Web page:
Man trying virtual reality goggles

  • 02 June 2021
  • 3 min read

The overall aim of this study is to examine whether Virtual Reality (VR) can act as an effective method of helping the general public understand burglar behaviour. VR has been used in a variety of disciplines (e.g. medicine, engineering and education) to improve learning and to train behaviours. As of yet, no study has used this training tool to help individuals reduce their risk of burglary. Our study will examine the effectiveness of this training, with the aim of helping to reduce future burglaries in local communities.

Interested participants may be anyone wanting to better protect their homes from burglary, or anyone interested in trying out the latest Virtual Reality technology! Participants should consider themselves at least partly responsible for the security of their property.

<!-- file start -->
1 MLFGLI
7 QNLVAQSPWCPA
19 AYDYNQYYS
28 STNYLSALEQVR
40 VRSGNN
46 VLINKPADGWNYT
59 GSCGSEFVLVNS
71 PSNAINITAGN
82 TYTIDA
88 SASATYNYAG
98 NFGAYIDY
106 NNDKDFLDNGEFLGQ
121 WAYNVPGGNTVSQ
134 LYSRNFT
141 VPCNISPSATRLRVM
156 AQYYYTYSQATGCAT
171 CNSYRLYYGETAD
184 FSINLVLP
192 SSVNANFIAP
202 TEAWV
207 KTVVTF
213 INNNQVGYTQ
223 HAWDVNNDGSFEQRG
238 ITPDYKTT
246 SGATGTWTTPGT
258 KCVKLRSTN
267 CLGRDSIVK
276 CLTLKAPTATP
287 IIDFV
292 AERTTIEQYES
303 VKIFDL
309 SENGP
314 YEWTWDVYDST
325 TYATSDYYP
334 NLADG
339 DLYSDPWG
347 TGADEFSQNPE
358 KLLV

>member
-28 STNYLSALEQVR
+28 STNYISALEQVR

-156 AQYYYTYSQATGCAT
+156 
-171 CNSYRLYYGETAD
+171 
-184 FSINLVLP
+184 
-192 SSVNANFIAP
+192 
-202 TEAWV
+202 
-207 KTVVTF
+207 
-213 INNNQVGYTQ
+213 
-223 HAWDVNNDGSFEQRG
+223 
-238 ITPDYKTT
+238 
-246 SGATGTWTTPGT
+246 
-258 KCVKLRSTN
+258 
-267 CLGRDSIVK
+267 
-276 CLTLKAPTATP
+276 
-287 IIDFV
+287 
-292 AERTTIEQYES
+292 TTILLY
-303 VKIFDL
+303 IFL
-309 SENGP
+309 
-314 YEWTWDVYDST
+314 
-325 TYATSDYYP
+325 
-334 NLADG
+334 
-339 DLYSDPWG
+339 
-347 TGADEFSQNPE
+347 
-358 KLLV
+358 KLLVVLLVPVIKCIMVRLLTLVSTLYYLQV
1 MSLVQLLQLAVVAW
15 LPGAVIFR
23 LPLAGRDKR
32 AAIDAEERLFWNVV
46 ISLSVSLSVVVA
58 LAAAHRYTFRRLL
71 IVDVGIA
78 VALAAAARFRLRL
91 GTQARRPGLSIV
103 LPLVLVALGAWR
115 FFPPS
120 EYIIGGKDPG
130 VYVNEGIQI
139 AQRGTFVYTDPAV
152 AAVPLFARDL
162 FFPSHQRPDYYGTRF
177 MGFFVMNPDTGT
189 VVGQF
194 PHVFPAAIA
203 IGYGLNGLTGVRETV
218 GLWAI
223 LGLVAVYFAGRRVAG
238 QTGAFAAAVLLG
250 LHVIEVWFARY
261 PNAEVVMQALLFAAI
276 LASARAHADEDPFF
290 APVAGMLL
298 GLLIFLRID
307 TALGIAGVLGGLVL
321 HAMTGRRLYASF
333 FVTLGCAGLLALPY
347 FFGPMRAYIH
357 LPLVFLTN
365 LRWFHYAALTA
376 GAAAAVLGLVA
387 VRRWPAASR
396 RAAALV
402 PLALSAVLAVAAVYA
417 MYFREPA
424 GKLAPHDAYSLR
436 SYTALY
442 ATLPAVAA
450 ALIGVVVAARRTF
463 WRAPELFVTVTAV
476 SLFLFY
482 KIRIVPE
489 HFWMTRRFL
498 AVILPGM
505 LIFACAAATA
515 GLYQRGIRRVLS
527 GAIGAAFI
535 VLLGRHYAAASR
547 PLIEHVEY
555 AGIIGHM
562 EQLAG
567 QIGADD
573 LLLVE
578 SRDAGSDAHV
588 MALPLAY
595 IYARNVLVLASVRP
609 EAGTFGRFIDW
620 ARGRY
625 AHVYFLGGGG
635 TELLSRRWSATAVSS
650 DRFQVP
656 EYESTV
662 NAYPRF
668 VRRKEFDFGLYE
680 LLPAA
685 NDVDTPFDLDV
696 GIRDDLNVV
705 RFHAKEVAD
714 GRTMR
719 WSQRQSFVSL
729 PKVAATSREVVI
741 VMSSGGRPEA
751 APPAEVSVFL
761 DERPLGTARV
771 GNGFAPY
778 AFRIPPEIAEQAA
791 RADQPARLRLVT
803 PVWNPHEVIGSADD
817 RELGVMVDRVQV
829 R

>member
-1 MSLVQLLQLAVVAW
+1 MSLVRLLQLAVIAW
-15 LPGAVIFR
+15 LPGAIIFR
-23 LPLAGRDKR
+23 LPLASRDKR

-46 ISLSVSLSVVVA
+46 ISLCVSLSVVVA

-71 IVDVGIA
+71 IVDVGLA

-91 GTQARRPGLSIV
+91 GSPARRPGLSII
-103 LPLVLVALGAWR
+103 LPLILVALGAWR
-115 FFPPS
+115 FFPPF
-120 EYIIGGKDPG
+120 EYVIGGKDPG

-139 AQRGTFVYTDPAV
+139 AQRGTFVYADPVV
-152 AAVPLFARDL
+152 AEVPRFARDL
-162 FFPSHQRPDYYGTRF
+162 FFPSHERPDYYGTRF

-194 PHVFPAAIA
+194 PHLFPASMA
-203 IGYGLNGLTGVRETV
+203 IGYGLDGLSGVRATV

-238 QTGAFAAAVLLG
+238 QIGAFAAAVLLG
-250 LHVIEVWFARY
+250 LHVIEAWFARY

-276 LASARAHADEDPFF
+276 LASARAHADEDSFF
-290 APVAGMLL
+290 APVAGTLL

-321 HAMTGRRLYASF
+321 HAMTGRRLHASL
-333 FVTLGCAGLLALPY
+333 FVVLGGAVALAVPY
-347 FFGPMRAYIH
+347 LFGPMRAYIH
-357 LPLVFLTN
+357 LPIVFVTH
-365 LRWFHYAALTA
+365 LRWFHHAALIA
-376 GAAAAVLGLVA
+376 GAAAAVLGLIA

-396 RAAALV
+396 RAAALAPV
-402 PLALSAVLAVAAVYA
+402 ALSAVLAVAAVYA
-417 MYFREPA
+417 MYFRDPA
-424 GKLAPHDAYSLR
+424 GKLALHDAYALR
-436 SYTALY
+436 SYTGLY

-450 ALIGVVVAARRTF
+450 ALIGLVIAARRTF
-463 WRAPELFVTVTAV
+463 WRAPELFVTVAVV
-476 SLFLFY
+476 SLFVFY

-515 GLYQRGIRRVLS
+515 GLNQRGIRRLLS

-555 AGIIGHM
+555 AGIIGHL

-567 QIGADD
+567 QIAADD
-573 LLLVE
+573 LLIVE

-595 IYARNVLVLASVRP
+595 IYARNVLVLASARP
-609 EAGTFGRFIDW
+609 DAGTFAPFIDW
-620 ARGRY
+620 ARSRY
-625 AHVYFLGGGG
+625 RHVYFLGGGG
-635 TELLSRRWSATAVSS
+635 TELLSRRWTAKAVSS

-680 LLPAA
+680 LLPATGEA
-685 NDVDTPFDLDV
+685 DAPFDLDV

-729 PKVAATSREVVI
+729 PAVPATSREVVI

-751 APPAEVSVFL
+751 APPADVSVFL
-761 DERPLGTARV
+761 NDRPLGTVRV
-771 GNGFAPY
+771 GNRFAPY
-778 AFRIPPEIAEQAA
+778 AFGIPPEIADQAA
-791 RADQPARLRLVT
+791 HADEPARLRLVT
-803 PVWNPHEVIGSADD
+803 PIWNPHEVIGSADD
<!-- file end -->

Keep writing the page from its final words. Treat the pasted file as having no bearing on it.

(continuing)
Your participation in this study should last up to 60 minutes, for which you will be given £10.

What will participants be doing?

Under the guidance of the experimenter, participants will be asked to navigate a virtual neighbourhood of houses, completing a variety of burglary-related tasks. They will also be asked to complete questionnaires relating to certain burglary beliefs and may be given some anti-burglary information to learn.

Where will participants be going?

King Henry Building
King Henry I Street, Portsmouth, Hants
PO1 2DY

Apply

Interested applicants should email the primary experimenter Matthew Talbot (e: Matthew.Talbot@port.ac.uk) to arrange a slot.

Closing date

24 August 2021

Ethics code

SHFEC 2020-091

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